In Part 1 I went through the nitty gritty of getting the publicly available DNA data from research publications and turning it into an easy to use commerical text files in 23andMe format (RSID+chromosome+position+genotype/allele) that can be uploaded to various sites that offer a slew of DNA analyses. Now, let’s get into the fun stuff.
I’ve gone through a sampling from a few different datasets, including
The first study was looking at the migration from Northern Mongolia to North America. …
If you’ve read any of my previous posts, you know I’m an avid user of MyTrueAncestry — a DNA data analysis service that accepts uploads of raw data from popular testing companies like 23andMe or MyHeritage. What’s different about them is that instead of (just) running a PCA on your DNA data against “known” populations, they pull in actual historical DNA samples retrieved from various archeological sites. The more you pay, the more samples you have access to, and the more complete your ancestral portrait.
I discovered a fun new DNA data visualization tool that is not only an awesome alternative to the completely outdated GEDmatch reports and visualizations, but packs some cool extra features that are not obvious at first glance, including running your own admixture calculations or user-contributed models on various samples, and plotting custom PCAs.
Genoplot is visually pleasing, but is not very intuitive… Also, there’s a trick you need to know to actually load your own samples into the additional tools beyond the standard admixture. So here’s a step-by-step guide to get you started.
In the top right corner we have…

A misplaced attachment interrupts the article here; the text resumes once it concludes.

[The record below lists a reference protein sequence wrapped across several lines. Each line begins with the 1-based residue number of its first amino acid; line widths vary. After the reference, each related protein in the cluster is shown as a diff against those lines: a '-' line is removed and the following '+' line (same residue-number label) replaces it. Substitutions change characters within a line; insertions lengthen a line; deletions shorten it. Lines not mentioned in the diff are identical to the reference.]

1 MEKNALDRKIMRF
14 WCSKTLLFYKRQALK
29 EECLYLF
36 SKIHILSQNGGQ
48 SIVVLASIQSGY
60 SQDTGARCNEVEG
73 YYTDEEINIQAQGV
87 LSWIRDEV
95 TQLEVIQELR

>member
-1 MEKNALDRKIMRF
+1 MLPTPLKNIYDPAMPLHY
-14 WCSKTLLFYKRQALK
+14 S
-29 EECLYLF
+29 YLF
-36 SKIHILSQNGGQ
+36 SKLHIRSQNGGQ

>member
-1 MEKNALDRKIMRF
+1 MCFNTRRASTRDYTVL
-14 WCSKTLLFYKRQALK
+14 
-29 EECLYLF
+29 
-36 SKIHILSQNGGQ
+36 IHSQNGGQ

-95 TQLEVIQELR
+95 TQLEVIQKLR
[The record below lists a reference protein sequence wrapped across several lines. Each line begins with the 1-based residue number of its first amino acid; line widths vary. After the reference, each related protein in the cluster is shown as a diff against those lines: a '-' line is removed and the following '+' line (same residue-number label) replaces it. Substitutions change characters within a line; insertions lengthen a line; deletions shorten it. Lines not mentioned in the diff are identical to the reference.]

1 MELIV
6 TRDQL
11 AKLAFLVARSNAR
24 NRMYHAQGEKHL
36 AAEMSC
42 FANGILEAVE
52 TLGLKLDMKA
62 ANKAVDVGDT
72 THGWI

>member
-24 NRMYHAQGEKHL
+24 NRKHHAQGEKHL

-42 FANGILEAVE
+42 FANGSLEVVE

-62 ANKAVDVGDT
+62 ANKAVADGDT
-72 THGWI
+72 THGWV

Since I’ve become involved in multiple Facebook groups dealing with DNA, ancestry, and genealogy, I’ve realized that most people have a very vague idea of what is underneath all of this. And many seem to have false preconceived notions… Let’s walk through the basic steps of how DNA testing and subsequent data analyses actually work. I’m not claiming a deep expertise here, just reasonable basic understanding and working knowledge.
Let’s start at the ground level. This is DNA:
It lives in the nucleus of each cell in your body and is responsible for all reproduction / regeneration of a living…
(TLDR: fun stuff is at the end)
Well, I think I have officially lost my mind 🤪 I spent a good chunk of my past week figuring out where to find published research DNA samples and how to convert them from the crazy data formats geneticists use to a simple CSV like you get from 23andMe or MyHeritage.
And I finally succeeded!!!
While it’s still all fresh in my mind, I’m going to document this feat here. Maybe I’ll do more. Maybe someone else will try to replicate what I’ve done. Who knows. For the benefit of humanity 😄
When I get into something, I tend to REALLY get into it. I don’t stop till I’ve learned as much as I can, or something new more exciting comes along :) For the past year or so, I’ve been neck deep into human DNA ancestry. It’s a fascinating and quickly developing topic, being fueled by advances in genetics, statistics, and computing power. We can extract and analyze the entire genome of any organism, and run statistical analyses on large samples. It’s a very rich field, and as such, it pretty dam confusing at times.
I have always enjoyed history, especially of the ancient world. Something about things lost in time that you can no longer directly experience fascinates me. A few years back, I took the 23andMe DNA test to see if it would shed some light on my family origins, as much was lost in the 20th century during the multiple Russian upheavals… The results were interesting, though still quite porous.
Then 23andMe started updating their algorithms, focusing on “depth-first” approach and prioritizing more recent history, while ignoring the bigger picture. Deeply disappointed in the new version of their ancestry composition results, I…
It’s always hard for me to remember the scales of things… so here are some facts I keep learning and re-learning put in perspective:
I’ve been wanting to write about this topic for many months now, and finally got around to it… I thought a lot about the right format, and in the end decided on a good old slide deck, but with a voiceover added.
The deck is here (as a PDF) in case you want to read through it yourself.
And the video with my (slightly rushed) voiceover is below:
In creating this and learning a whole lot about my own genetic past, I used the following sources:
Here are the best I’ve found:
I’m a Caltech particle physics PhD turned Data Scientist, currently working as an independent consultant.